Photospeak | Beyond Foundation's edge

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This year is a great one for artificial intelligence. Should we continue unhindered with its algorithmic progress or pause for a moment to infuse the missing and much-needed humanness?

The year 2016 would have proved to be very interesting had a certain Isaac Asimov been still alive. Computers are slowly adapting themselves to not only mimic humans but to better them at their games, be it driving cars, big data analysis or … winning a game of Go — one of the oldest board games known to mankind.



Last week, South Korean professional Go player Lee Se-Dol pit his wits against Google's artificial intelligence program, AlphaGo, and ended up losing 4-1, thereby raking up that repeated fear of possible domination by AI in the not-so-near future. (Photo by Google via Getty Images)

SEOUL, SOUTH KOREA - MARCH 13: In this handout image provided by Google, South Korean professional Go player Lee Se-Dol (R) puts his first stone against Google's artificial intelligence program, AlphaGo, during the fourth Google DeepMind Challenge Match on March 13, 2016 in Seoul, South Korea. Lee Se-dol played a five-game match against a computer program developed by a Google, AlphaGo. (Photo by Google via Getty Images)

In the meantime, let us focus on enjoying all things natural, like this Skye Terrier that waits to be groomed by its owner on the final day of Crufts 2016 (in Birmingham, England). First held in 1891, Crufts is said to be the largest show of its kind in the world. The annual four-day event features thousands of dogs, with competitors travelling from countries across the globe to take part and vie for the coveted title of 'Best in Show'. (Photo by Ben Pruchnie/Getty Images)

And this Balinese Hindu priest making an offering to a dead sperm whale washed ashore on Batu Tumpeng beach near Denpasar on Indonesia's resort island of Bali on March 14, 2016. Culture and ritual almost always seem to require the human touch — more skin than steel they would say. (Photo by Reuters/Roni Bintang)

With all the big data processing power, artificial intelligence would do a heck of a better job than Nicholas Cage & Co. trying to zero in on national treasures. But would the story behind the dig be as cool as how a stunned Israeli hiker found this nearly 2,000 year-old gold coin just lying around on the grass last week? The coin bears the image of Emperor Augustus and was minted by Emperor Trajan. Israel's Antiquities Authority (IAA) said on Monday that the coin is a very rare find as the only other similar coin known to exist is at the British Museum. Serendipity is probably a more fulfilling human ordeal. (Photo by Reuters/Ammar Awad)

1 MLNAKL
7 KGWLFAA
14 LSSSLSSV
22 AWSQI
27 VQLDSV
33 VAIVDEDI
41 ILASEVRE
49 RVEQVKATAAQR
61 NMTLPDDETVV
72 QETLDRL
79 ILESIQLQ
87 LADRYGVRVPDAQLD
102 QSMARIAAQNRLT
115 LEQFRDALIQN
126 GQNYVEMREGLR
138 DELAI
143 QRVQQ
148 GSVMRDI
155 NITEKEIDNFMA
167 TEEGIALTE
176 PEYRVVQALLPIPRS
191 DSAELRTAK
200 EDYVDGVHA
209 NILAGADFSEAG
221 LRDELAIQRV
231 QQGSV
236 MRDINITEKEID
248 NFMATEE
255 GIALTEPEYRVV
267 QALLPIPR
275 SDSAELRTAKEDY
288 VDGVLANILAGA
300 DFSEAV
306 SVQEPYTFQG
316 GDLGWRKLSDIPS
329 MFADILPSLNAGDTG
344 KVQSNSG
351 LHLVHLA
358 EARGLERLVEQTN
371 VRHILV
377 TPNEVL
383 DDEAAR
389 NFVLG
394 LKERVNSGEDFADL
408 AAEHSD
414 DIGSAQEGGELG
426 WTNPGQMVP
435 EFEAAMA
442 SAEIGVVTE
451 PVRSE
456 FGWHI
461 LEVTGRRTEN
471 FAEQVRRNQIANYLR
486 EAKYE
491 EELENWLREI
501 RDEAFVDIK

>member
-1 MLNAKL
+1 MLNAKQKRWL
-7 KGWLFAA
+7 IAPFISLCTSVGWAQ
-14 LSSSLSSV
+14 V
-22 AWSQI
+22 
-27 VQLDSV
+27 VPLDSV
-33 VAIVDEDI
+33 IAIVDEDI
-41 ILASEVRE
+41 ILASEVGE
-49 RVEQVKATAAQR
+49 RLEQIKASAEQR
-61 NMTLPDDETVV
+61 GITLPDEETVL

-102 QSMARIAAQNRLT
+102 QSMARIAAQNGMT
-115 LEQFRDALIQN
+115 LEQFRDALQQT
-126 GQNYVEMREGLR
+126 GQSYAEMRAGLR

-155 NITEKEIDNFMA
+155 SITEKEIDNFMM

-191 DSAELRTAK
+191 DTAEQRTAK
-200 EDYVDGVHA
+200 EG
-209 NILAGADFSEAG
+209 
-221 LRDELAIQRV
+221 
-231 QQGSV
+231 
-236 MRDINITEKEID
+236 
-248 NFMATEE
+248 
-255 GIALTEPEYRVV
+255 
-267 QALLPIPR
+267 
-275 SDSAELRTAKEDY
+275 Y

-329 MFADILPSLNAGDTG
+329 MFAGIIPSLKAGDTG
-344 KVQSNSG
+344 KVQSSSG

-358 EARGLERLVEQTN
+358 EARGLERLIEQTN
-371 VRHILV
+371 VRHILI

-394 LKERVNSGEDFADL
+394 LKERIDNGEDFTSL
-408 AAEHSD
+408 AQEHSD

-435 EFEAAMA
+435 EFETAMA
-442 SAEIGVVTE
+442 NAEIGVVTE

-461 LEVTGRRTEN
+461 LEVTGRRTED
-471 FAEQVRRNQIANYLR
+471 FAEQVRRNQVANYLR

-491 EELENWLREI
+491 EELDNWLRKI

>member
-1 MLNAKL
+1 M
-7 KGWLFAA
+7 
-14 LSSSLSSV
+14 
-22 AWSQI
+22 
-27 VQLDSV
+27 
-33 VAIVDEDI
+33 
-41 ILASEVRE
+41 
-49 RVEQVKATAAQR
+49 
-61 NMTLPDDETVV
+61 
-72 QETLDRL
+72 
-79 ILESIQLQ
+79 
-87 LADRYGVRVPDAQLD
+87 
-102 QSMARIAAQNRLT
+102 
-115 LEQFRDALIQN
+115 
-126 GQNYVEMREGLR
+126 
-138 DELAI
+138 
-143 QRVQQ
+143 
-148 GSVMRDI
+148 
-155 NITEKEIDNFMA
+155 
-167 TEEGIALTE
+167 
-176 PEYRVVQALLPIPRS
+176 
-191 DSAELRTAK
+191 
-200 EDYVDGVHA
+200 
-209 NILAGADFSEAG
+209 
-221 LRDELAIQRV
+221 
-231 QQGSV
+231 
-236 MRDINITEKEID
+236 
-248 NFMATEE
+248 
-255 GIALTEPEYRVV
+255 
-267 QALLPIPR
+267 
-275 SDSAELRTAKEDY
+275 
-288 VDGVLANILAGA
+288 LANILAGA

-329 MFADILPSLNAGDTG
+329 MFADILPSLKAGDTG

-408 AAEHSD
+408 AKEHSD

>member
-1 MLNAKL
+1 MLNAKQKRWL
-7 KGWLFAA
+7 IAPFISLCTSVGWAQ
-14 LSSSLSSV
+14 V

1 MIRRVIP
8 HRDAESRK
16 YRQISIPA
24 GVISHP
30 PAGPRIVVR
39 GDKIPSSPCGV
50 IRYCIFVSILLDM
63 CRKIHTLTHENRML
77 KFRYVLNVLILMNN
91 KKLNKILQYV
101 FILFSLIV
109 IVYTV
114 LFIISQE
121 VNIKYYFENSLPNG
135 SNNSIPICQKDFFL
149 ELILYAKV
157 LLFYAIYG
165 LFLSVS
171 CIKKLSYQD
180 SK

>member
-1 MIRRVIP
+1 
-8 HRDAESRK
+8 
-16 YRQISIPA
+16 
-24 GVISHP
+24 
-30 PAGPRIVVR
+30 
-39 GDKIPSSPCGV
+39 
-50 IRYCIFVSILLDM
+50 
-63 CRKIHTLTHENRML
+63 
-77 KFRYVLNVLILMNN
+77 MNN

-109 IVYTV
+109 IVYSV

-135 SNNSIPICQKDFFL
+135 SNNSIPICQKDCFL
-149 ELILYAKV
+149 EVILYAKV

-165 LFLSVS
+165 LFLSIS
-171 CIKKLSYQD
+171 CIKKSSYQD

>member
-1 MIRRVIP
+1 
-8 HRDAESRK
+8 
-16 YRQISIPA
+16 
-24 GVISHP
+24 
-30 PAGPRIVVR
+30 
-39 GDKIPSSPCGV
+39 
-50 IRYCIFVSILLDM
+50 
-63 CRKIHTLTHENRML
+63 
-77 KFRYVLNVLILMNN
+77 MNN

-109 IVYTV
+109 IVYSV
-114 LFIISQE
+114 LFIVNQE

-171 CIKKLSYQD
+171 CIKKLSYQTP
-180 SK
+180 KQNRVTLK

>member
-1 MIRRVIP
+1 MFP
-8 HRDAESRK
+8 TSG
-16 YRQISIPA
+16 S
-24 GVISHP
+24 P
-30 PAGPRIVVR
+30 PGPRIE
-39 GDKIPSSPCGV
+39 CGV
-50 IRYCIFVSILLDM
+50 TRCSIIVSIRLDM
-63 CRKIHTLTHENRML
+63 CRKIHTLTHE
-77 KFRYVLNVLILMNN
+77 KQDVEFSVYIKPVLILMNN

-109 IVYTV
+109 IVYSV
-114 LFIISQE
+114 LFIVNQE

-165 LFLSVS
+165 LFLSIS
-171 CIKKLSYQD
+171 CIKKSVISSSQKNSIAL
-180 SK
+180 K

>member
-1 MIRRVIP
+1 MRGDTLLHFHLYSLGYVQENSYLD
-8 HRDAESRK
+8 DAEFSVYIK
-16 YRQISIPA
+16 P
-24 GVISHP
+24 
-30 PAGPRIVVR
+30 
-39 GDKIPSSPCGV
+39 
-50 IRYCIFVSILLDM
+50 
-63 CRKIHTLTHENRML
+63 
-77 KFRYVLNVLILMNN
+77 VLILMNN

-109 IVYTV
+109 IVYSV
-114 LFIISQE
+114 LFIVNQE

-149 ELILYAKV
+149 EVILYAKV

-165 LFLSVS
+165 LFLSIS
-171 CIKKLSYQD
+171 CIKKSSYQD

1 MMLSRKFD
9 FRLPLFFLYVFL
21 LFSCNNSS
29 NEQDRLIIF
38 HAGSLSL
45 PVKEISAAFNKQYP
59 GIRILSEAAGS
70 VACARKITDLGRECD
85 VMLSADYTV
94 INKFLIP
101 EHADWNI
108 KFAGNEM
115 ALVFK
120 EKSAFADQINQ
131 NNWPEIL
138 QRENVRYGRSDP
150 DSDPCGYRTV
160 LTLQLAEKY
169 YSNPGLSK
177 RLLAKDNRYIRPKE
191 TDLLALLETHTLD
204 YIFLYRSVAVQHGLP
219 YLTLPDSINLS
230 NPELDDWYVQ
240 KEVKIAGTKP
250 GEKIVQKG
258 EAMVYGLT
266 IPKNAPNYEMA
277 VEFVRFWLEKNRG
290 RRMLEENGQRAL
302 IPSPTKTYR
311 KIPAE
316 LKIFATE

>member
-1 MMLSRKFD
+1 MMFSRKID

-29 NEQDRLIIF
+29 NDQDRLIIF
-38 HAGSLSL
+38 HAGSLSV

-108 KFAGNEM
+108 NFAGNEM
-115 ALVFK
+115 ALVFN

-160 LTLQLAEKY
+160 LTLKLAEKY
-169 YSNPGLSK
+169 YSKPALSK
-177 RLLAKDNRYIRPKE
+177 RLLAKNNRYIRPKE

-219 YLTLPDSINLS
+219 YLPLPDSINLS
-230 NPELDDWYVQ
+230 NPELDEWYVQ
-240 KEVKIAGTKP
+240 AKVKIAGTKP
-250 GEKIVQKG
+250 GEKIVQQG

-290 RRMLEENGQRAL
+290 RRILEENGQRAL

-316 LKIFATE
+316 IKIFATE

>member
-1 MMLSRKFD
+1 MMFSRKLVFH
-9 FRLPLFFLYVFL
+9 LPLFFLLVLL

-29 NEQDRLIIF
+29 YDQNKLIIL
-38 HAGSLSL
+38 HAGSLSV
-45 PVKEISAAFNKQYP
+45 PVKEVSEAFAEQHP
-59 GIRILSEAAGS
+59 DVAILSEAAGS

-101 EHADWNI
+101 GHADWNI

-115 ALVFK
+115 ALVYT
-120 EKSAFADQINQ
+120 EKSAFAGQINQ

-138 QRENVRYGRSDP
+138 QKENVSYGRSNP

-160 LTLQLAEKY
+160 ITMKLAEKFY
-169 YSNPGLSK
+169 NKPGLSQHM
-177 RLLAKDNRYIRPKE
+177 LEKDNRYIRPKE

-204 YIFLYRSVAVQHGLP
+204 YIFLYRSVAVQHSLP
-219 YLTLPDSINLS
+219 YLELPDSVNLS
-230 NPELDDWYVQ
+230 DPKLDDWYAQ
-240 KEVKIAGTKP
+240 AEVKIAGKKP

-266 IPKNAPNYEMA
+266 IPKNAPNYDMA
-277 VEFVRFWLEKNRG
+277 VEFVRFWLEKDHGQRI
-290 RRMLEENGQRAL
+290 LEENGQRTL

Technology probably can and will prove to be beneficial for the disabled. It can surely help people like Roman Zorin here, shown touching a 3D portrait of Russia's President Vladimir Putin at a specialized library for blind and partially sighted people in Krasnoyarsk, Siberia, Russia on March 15. The portrait was created specially for blind people to understand what Putin looks like through touch, according to library employees. (Photo by Reuters/Ilya Naymushin)

AI can probably beat us at board games. What about performance art? Can it ever better this Kashmiri traceur demonstrating his Parkour skills in Srinagar last Wednesday? Parkour, developed in France, is an athletic discipline in which practitioners or traceurs combine skills of gymnastics, acrobatics, running, and jumping to traverse a variety of terrain. The activity is becoming increasingly popular among the Kashmiri Muslim youth. Your turn, robots. (Photo by Nissar Ahmad/The Hindu)

However deep the neural network, AI almost always works towards achieving a definite result and hence becomes too objective to appreciate politicking. It can probably read the Spanish in this work of art ("Welcome to Cuba", FYI), photographed on March 17 in Havana. But it can never quite appreciate the significance of the portraits of a Cuban and American president featuring together. Barack Obama is scheduled to travel to the island on March 20, the first U.S. presidential trip to Havana in nearly 90 years. (Photo by AP Photo/Ramon Espinosa)

Or try looking at this. Through robotic eyes the picture’s composition would be nothing but two male Homo sapiens in contrasting vests indulging in a bit of violence. For the politically aware Bengali, that’s Sovandeb Chattopadhyay, the Chief whip of Trinamool Congress at the State Legislative Assembly, in blue and a former boxer inaugurating the 15th All Bengal Open Boxing Championship 2016 with a friendly bout at the ring of Bhowanipur Boxing Association in Kolkata on March 18. A good warm-up for the upcmoing electoral battles in the state, we suppose. (Photo by Ashoke Chakrabarty /The Hindu)

Can a machine ever feel the sporting fervour of a Virat Kohli celebration after India wins a match? The aggressive Delhi-born batsman scored a half century en route to victory at the ICC World Twenty20 2016 cricket match against Pakistan at Eden Gardens in Kolkata, India on March 19, 2016. (Photo by AP Photo/Bernat Armangue)

Well, computing would definitely take a bit of a hit during Earth Hour as this woman lighting lamps on March 19 in Colombo would tell you. The number 60 represents the 60 minutes of time that’s supposed to be power-free. Not sure our metal-boned brethren would be savvy with that. (Photo by Reuters/Dinuka Liyanawatte )

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